Background. In 2010, the Open University of Japan began offering a one-semester face-to-face digital literacy (DL) training course at each of its 50 study centers to help elderly students use personal computers (PC) and the Internet for study. A series of checklists was completed by students before and after each DL training course to assess their achievement.
Objectives. This study identified the degree to which students’ perceived information and communication technology (ICT) skills had changed one to three years after completion of the DL training course. It revealed which skills were retained and which skills declined.
Methods. A survey questionnaire was sent to 2,112 students who took the DL training course and we received 1,153 responses. Questions focused on students’ daily use of a PC and the Internet, and opportunities to learn DL skills after the training course. The same items were used in a checklist to assess ICT skills, and the two sets of data were compared to identify the level of retention of 18 ICT skills.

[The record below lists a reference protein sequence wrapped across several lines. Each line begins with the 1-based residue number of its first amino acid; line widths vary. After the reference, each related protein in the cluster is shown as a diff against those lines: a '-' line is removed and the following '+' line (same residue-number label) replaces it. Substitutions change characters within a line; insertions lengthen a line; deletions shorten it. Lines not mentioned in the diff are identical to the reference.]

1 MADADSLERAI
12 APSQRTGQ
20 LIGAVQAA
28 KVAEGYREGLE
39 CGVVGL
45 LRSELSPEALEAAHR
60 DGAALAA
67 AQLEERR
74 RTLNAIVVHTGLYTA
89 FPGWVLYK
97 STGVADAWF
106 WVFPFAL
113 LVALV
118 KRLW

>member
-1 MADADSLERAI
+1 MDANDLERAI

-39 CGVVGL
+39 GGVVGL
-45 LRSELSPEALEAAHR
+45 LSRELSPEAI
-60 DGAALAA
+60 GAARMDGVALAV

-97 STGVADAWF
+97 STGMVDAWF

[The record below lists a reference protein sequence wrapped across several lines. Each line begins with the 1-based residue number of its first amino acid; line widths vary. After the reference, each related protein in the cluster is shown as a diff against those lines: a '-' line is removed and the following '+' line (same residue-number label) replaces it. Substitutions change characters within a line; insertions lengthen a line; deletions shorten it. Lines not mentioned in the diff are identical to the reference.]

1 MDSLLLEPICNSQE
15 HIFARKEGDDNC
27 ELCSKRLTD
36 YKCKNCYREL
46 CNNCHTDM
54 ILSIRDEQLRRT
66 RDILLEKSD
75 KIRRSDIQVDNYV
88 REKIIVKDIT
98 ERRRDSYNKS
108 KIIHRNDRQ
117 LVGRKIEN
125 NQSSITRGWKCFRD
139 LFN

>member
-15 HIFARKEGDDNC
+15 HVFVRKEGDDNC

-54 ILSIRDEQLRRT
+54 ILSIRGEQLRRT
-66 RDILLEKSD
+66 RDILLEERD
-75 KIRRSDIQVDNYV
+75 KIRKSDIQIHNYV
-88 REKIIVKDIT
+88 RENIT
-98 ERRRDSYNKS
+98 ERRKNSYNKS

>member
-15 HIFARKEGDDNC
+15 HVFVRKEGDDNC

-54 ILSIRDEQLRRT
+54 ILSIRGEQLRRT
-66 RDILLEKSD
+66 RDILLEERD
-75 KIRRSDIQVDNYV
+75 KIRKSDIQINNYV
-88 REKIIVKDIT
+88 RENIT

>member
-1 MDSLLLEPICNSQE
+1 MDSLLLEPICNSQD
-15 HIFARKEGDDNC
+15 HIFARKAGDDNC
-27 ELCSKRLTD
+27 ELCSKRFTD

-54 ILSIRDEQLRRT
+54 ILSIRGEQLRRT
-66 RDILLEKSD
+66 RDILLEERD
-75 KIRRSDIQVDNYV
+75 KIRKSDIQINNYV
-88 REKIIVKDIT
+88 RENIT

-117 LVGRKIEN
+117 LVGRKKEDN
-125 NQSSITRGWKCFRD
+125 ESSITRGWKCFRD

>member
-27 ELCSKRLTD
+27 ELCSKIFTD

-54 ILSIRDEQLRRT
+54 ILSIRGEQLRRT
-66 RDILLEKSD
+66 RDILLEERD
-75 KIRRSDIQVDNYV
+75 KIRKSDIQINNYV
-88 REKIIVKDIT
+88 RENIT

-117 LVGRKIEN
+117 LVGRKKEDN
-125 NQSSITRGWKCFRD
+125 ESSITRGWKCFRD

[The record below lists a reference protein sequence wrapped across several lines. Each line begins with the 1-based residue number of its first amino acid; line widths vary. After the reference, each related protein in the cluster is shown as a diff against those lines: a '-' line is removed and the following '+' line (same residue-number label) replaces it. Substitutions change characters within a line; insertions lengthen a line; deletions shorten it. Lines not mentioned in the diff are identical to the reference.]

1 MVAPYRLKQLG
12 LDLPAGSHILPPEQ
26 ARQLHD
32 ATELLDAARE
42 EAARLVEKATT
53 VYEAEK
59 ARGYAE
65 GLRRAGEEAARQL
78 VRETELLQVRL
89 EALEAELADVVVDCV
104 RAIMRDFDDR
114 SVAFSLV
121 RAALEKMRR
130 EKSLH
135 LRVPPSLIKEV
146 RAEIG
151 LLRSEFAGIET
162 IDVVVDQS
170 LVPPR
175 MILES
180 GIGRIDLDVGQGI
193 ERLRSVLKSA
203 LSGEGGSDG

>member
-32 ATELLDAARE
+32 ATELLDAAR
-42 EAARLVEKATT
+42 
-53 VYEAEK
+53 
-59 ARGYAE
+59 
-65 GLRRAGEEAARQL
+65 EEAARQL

Results. Overall, scores for 16 of the 18 ICT skills declined. It was found that students who used a PC and the Internet more frequently and those who continued learning by self-instruction or peer learning in the community retained their ICT skills.
Contributions. Visualization of changing patterns in ICT skills helped identify insufficient elements of the DL training course. This information is useful in refining course content and in planning post-course support for DL training attendees.
Cite: Miwa, M., Nishina, E., Kurosu, M., Takahashi, H., Yaginuma, Y., Hirose, Y., & Akimitsu, T. (2017). Changing patterns of perceived ICT skill levels of elderly learners in a digital literacy training course. LIBRES, 27(1), 13-25.